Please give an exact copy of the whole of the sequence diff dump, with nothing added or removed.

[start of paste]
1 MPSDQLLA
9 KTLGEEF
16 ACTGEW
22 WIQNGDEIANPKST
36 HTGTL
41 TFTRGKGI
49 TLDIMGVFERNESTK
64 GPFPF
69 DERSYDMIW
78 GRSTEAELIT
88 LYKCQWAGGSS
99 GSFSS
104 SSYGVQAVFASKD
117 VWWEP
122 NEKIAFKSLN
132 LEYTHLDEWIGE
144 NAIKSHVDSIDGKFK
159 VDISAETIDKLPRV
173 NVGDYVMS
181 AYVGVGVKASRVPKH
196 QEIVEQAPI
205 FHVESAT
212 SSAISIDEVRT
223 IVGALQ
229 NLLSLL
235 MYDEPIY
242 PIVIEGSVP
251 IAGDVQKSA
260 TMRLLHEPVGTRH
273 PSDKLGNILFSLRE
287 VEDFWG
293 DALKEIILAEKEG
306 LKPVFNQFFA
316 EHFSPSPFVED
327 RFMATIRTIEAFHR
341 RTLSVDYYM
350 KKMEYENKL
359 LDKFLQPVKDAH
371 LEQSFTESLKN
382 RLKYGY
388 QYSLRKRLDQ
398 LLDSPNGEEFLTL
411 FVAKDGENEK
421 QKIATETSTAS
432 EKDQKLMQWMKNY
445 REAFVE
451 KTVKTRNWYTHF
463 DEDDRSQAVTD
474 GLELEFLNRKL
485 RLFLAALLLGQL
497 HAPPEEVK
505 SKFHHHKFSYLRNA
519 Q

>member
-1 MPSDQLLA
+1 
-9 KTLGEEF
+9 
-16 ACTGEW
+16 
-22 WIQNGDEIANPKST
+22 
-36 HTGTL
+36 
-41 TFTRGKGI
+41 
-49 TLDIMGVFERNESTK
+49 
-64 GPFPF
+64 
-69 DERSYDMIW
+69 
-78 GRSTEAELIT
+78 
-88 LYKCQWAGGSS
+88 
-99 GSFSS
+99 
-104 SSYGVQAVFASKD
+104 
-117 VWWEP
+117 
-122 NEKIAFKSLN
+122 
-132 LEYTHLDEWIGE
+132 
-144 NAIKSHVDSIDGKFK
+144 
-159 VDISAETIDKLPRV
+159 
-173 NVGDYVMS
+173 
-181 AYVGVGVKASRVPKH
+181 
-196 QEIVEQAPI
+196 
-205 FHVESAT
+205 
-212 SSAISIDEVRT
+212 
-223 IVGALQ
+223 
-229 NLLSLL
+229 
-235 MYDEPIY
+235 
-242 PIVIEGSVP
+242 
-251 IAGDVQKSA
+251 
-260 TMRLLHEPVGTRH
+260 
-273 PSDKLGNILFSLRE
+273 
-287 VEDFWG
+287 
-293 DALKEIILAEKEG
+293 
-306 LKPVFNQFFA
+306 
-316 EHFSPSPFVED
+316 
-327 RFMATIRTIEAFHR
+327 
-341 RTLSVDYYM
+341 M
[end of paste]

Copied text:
1 MPSDQLLA
9 KTLGEEF
16 ACTGEW
22 WIQNGDEIANPKST
36 HTGTL
41 TFTRGKGI
49 TLDIMGVFERNESTK
64 GPFPF
69 DERSYDMIW
78 GRSTEAELIT
88 LYKCQWAGGSS
99 GSFSS
104 SSYGVQAVFASKD
117 VWWEP
122 NEKIAFKSLN
132 LEYTHLDEWIGE
144 NAIKSHVDSIDGKFK
159 VDISAETIDKLPRV
173 NVGDYVMS
181 AYVGVGVKASRVPKH
196 QEIVEQAPI
205 FHVESAT
212 SSAISIDEVRT
223 IVGALQ
229 NLLSLL
235 MYDEPIY
242 PIVIEGSVP
251 IAGDVQKSA
260 TMRLLHEPVGTRH
273 PSDKLGNILFSLRE
287 VEDFWG
293 DALKEIILAEKEG
306 LKPVFNQFFA
316 EHFSPSPFVED
327 RFMATIRTIEAFHR
341 RTLSVDYYM
350 KKMEYENKL
359 LDKFLQPVKDAH
371 LEQSFTESLKN
382 RLKYGY
388 QYSLRKRLDQ
398 LLDSPNGEEFLTL
411 FVAKDGENEK
421 QKIATETSTAS
432 EKDQKLMQWMKNY
445 REAFVE
451 KTVKTRNWYTHF
463 DEDDRSQAVTD
474 GLELEFLNRKL
485 RLFLAALLLGQL
497 HAPPEEVK
505 SKFHHHKFSYLRNA
519 Q

>member
-1 MPSDQLLA
+1 
-9 KTLGEEF
+9 
-16 ACTGEW
+16 
-22 WIQNGDEIANPKST
+22 
-36 HTGTL
+36 
-41 TFTRGKGI
+41 
-49 TLDIMGVFERNESTK
+49 
-64 GPFPF
+64 
-69 DERSYDMIW
+69 
-78 GRSTEAELIT
+78 
-88 LYKCQWAGGSS
+88 
-99 GSFSS
+99 
-104 SSYGVQAVFASKD
+104 
-117 VWWEP
+117 
-122 NEKIAFKSLN
+122 
-132 LEYTHLDEWIGE
+132 
-144 NAIKSHVDSIDGKFK
+144 
-159 VDISAETIDKLPRV
+159 
-173 NVGDYVMS
+173 
-181 AYVGVGVKASRVPKH
+181 
-196 QEIVEQAPI
+196 
-205 FHVESAT
+205 
-212 SSAISIDEVRT
+212 
-223 IVGALQ
+223 
-229 NLLSLL
+229 
-235 MYDEPIY
+235 
-242 PIVIEGSVP
+242 
-251 IAGDVQKSA
+251 
-260 TMRLLHEPVGTRH
+260 
-273 PSDKLGNILFSLRE
+273 
-287 VEDFWG
+287 
-293 DALKEIILAEKEG
+293 
-306 LKPVFNQFFA
+306 
-316 EHFSPSPFVED
+316 
-327 RFMATIRTIEAFHR
+327 
-341 RTLSVDYYM
+341 M